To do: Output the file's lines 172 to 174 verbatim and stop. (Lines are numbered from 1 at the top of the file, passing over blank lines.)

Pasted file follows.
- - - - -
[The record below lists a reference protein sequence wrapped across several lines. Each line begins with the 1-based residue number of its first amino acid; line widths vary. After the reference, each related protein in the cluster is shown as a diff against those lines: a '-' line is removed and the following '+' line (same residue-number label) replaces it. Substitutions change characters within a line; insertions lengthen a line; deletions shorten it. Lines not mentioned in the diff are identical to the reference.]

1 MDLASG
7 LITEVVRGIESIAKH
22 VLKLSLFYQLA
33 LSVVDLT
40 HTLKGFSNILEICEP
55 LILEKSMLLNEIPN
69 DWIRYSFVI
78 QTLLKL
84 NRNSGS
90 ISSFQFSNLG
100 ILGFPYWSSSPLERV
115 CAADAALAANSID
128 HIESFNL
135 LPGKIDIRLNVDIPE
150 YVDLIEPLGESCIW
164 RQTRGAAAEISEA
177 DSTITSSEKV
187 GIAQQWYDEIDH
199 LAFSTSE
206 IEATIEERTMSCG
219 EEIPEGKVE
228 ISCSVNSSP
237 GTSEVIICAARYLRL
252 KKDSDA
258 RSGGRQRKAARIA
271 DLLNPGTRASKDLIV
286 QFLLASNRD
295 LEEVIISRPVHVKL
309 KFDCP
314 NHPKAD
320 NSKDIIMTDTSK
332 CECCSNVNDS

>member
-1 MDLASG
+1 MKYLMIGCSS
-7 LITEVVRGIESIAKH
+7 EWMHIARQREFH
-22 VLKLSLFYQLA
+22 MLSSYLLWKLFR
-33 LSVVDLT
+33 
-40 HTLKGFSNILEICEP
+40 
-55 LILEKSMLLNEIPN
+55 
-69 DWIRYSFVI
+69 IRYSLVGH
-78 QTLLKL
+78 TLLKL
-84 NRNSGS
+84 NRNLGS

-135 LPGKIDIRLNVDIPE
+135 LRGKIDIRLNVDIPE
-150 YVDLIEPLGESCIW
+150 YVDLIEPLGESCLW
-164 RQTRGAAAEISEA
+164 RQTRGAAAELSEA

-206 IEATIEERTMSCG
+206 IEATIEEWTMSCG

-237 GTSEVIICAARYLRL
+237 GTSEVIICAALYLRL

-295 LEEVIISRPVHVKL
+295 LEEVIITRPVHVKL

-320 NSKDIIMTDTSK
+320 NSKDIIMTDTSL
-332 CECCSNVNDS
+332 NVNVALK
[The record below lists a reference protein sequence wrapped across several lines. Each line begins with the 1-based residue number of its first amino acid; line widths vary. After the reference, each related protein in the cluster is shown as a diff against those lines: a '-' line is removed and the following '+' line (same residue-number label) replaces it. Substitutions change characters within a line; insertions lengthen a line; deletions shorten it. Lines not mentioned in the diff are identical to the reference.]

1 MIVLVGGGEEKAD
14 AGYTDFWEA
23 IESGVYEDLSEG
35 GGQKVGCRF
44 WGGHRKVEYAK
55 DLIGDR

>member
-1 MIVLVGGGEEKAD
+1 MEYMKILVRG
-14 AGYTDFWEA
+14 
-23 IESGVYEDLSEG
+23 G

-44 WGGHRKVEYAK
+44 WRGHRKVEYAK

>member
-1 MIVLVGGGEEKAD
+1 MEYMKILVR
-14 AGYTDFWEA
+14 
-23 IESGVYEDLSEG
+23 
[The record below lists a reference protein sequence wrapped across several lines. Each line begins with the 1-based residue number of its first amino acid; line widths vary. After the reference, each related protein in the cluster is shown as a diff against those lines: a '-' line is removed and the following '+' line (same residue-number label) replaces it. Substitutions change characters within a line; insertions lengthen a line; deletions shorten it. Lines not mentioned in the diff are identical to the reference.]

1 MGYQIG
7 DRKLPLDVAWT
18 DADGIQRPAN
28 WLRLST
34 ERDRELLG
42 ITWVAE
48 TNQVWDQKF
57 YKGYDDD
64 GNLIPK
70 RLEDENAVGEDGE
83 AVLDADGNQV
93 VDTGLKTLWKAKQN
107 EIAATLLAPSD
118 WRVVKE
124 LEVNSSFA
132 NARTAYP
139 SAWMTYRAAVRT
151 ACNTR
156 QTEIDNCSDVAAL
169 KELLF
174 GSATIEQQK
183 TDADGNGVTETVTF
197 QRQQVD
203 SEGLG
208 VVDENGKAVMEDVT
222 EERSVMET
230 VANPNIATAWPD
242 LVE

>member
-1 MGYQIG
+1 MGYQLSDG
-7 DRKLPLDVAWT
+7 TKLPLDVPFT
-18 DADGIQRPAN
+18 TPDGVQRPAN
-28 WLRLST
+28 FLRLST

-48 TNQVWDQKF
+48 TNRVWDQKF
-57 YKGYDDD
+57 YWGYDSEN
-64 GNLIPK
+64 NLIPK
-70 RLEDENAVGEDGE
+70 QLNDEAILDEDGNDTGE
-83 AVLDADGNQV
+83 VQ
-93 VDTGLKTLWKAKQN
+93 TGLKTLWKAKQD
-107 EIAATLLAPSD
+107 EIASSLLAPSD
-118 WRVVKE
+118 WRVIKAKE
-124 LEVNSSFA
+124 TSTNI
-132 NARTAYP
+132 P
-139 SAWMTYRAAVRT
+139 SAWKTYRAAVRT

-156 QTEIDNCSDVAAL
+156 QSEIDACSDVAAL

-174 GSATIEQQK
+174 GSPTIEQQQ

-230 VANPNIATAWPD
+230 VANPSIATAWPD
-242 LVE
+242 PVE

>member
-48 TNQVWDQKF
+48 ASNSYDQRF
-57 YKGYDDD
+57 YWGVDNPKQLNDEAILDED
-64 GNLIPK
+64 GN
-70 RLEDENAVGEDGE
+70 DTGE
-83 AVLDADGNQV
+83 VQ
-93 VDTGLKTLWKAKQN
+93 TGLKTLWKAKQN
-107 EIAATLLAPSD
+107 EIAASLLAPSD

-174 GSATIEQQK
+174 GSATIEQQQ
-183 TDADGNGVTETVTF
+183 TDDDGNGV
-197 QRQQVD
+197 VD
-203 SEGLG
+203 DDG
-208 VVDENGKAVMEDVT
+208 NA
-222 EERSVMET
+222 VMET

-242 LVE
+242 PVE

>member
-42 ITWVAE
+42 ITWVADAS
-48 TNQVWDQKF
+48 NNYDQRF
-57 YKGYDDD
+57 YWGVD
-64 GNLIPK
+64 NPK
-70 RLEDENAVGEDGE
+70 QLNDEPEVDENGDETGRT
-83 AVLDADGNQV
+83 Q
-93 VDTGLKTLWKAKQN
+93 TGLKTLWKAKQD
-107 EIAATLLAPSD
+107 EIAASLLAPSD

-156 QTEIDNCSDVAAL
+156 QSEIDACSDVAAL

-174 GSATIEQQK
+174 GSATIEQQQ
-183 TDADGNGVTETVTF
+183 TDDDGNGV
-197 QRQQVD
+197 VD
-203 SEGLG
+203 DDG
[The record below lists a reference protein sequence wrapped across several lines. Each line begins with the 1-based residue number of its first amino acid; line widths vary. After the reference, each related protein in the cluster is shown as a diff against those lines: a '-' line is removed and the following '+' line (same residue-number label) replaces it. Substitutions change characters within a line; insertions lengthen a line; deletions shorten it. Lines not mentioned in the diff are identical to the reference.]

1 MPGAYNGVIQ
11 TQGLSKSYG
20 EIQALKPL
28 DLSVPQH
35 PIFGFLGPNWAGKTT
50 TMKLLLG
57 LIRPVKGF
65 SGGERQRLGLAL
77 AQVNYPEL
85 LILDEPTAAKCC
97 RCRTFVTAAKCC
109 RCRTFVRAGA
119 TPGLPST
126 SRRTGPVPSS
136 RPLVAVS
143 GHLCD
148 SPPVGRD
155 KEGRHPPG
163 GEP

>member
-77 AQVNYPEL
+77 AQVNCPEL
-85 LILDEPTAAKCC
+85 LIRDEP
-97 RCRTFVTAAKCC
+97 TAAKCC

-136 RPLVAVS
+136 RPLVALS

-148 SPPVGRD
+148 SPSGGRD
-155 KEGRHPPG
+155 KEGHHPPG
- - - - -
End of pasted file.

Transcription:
+93 TGLKTLWKAKQN
-107 EIAATLLAPSD
+107 EIAASLLAPSD